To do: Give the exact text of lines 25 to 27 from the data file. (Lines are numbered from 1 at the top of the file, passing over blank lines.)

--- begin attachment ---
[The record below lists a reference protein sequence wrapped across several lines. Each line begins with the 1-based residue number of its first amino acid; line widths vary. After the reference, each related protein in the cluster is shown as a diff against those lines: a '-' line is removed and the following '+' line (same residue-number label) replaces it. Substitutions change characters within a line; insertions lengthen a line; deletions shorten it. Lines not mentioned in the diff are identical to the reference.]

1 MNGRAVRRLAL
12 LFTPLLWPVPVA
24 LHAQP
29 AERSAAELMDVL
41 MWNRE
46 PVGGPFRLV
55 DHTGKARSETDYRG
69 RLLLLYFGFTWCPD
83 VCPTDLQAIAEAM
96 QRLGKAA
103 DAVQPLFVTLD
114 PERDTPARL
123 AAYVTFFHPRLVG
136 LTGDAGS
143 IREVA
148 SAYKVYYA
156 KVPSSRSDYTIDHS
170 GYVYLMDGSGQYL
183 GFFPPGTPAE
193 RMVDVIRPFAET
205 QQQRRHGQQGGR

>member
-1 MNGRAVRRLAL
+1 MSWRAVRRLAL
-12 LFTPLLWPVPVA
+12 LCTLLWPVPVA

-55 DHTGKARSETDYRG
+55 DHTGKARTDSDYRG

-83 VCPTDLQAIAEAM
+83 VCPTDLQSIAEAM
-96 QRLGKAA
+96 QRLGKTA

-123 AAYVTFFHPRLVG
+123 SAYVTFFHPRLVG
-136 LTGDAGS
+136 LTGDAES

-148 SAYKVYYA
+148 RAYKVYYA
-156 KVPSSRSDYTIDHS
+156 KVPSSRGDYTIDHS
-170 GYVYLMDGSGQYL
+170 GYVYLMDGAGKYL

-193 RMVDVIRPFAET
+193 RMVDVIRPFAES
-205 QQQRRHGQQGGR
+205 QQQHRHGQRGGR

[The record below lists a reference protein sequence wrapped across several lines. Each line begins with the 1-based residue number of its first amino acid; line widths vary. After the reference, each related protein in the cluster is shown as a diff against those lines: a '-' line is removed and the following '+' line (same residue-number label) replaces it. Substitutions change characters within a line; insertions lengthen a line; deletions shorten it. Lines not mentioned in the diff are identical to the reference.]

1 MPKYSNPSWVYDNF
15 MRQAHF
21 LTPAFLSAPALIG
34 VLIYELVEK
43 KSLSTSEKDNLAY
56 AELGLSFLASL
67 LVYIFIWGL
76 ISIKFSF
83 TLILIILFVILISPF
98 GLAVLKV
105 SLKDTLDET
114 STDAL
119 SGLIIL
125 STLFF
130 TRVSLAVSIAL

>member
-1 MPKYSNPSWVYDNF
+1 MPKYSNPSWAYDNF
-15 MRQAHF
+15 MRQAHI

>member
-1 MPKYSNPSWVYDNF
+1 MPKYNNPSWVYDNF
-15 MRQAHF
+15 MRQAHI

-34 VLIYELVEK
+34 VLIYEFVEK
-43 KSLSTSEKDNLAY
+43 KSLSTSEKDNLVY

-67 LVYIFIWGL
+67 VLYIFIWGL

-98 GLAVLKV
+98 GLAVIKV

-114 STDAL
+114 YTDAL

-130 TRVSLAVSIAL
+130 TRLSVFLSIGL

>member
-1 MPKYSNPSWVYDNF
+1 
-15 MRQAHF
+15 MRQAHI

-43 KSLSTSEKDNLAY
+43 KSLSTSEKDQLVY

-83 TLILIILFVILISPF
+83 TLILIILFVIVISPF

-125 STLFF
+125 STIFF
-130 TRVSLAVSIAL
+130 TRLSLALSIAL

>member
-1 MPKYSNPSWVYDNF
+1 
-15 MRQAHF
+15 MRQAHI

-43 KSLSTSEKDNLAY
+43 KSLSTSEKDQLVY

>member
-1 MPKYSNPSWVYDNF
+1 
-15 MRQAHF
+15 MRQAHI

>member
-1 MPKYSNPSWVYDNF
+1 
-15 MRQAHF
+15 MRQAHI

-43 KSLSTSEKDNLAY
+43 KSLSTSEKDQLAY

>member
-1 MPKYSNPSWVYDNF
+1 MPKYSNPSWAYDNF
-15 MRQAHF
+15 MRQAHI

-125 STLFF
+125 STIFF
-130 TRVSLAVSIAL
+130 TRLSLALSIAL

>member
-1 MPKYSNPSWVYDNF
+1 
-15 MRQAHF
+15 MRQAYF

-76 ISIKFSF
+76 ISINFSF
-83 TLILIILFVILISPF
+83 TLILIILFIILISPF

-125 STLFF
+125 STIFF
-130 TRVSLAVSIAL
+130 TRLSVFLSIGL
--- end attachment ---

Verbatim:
+1 MSWRAVRRLAL
-12 LFTPLLWPVPVA
+12 LCTLLWPVPVA